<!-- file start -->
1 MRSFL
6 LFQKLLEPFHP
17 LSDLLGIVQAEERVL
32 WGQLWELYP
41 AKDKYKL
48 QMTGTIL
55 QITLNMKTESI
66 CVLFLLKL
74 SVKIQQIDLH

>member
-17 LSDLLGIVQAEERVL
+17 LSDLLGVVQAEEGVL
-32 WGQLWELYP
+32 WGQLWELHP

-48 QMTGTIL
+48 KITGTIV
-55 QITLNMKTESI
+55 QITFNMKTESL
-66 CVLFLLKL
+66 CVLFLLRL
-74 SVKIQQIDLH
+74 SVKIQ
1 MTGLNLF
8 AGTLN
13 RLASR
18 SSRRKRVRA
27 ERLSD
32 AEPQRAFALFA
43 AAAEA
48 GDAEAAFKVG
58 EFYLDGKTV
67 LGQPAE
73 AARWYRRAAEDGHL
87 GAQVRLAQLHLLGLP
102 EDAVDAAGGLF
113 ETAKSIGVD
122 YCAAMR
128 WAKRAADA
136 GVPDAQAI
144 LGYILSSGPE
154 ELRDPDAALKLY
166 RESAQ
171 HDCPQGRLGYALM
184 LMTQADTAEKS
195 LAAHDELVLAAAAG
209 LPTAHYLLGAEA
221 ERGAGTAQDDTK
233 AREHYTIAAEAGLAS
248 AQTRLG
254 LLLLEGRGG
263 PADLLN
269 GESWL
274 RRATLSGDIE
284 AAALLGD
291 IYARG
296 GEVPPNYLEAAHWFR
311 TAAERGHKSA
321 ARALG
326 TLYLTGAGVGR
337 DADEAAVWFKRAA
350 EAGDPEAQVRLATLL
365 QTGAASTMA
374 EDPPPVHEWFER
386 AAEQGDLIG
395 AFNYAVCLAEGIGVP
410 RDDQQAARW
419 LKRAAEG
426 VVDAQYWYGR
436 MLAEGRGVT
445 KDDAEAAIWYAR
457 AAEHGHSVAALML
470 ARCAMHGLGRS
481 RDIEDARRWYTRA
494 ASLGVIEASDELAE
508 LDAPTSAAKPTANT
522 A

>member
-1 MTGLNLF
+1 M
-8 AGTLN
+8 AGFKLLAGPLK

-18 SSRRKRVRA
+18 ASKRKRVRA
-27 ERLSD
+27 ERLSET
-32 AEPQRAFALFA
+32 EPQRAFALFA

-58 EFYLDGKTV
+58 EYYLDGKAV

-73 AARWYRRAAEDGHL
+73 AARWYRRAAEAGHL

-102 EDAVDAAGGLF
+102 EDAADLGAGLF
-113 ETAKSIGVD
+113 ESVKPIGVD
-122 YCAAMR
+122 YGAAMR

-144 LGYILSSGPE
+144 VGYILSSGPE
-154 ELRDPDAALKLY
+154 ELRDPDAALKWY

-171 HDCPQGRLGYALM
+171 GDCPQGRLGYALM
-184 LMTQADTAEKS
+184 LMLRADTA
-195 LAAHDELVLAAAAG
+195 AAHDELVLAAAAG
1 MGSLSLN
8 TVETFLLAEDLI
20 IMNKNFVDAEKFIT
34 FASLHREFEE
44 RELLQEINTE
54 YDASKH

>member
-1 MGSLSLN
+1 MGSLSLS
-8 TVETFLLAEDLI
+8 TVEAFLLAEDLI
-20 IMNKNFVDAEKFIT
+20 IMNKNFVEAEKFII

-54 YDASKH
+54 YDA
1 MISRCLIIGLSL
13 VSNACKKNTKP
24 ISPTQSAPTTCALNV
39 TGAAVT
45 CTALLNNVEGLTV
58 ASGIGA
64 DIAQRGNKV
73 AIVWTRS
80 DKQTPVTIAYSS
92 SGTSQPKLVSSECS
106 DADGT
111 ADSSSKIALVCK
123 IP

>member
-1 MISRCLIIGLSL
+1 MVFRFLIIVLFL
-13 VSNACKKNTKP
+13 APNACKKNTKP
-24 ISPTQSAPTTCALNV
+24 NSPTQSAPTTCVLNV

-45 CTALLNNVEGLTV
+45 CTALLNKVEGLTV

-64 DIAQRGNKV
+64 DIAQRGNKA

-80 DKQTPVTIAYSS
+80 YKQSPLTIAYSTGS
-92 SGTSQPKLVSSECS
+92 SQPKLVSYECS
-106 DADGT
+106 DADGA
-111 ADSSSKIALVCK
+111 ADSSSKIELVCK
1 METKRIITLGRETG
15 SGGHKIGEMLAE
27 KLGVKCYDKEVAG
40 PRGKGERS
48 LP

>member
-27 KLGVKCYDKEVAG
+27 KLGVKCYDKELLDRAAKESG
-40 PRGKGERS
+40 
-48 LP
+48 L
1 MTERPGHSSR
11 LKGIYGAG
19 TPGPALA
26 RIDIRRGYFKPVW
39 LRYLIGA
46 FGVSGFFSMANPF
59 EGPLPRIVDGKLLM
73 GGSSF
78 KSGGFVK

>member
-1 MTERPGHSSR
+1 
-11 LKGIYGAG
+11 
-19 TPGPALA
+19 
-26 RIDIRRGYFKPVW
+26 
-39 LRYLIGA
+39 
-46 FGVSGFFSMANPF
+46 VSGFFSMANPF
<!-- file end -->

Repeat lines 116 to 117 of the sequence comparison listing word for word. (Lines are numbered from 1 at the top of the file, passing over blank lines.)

+1 MGSLSLS
-8 TVETFLLAEDLI